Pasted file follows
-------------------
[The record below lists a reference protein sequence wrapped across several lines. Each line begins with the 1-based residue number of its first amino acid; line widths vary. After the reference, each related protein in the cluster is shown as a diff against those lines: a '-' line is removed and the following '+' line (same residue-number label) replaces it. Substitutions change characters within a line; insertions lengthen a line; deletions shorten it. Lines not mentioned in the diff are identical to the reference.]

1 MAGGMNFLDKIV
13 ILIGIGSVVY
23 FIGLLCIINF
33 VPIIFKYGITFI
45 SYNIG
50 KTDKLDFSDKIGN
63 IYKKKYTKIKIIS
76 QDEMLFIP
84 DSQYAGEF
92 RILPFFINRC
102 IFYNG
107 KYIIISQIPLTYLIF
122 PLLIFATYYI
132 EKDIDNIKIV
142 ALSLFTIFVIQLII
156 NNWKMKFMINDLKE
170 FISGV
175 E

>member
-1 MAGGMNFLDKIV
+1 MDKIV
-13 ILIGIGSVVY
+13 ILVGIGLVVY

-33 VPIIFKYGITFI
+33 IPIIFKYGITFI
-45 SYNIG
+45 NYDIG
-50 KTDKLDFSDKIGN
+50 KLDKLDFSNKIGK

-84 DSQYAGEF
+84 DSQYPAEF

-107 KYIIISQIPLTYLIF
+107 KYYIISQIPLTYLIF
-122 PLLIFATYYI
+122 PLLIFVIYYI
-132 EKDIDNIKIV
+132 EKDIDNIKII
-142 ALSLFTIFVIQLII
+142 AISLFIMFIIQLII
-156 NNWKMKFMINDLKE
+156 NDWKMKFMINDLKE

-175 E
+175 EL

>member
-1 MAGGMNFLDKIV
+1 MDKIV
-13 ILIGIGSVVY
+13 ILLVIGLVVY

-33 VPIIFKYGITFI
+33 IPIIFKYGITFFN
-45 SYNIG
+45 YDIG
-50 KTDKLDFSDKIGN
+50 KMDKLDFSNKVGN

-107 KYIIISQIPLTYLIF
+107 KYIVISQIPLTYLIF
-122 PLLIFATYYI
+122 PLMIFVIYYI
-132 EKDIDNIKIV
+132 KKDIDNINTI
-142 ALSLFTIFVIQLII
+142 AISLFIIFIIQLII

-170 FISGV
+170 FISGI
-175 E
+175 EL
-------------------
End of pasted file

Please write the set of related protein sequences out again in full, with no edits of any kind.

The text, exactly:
[The record below lists a reference protein sequence wrapped across several lines. Each line begins with the 1-based residue number of its first amino acid; line widths vary. After the reference, each related protein in the cluster is shown as a diff against those lines: a '-' line is removed and the following '+' line (same residue-number label) replaces it. Substitutions change characters within a line; insertions lengthen a line; deletions shorten it. Lines not mentioned in the diff are identical to the reference.]

1 MAGGMNFLDKIV
13 ILIGIGSVVY
23 FIGLLCIINF
33 VPIIFKYGITFI
45 SYNIG
50 KTDKLDFSDKIGN
63 IYKKKYTKIKIIS
76 QDEMLFIP
84 DSQYAGEF
92 RILPFFINRC
102 IFYNG
107 KYIIISQIPLTYLIF
122 PLLIFATYYI
132 EKDIDNIKIV
142 ALSLFTIFVIQLII
156 NNWKMKFMINDLKE
170 FISGV
175 E

>member
-1 MAGGMNFLDKIV
+1 MDKIV
-13 ILIGIGSVVY
+13 ILVGIGLVVY

-33 VPIIFKYGITFI
+33 IPIIFKYGITFI
-45 SYNIG
+45 NYDIG
-50 KTDKLDFSDKIGN
+50 KLDKLDFSNKIGK

-84 DSQYAGEF
+84 DSQYPAEF

-107 KYIIISQIPLTYLIF
+107 KYYIISQIPLTYLIF
-122 PLLIFATYYI
+122 PLLIFVIYYI
-132 EKDIDNIKIV
+132 EKDIDNIKII
-142 ALSLFTIFVIQLII
+142 AISLFIMFIIQLII
-156 NNWKMKFMINDLKE
+156 NDWKMKFMINDLKE

-175 E
+175 EL

>member
-1 MAGGMNFLDKIV
+1 MDKIV
-13 ILIGIGSVVY
+13 ILLVIGLVVY

-33 VPIIFKYGITFI
+33 IPIIFKYGITFFN
-45 SYNIG
+45 YDIG
-50 KTDKLDFSDKIGN
+50 KMDKLDFSNKVGN

-107 KYIIISQIPLTYLIF
+107 KYIVISQIPLTYLIF
-122 PLLIFATYYI
+122 PLMIFVIYYI
-132 EKDIDNIKIV
+132 KKDIDNINTI
-142 ALSLFTIFVIQLII
+142 AISLFIIFIIQLII

-170 FISGV
+170 FISGI
-175 E
+175 EL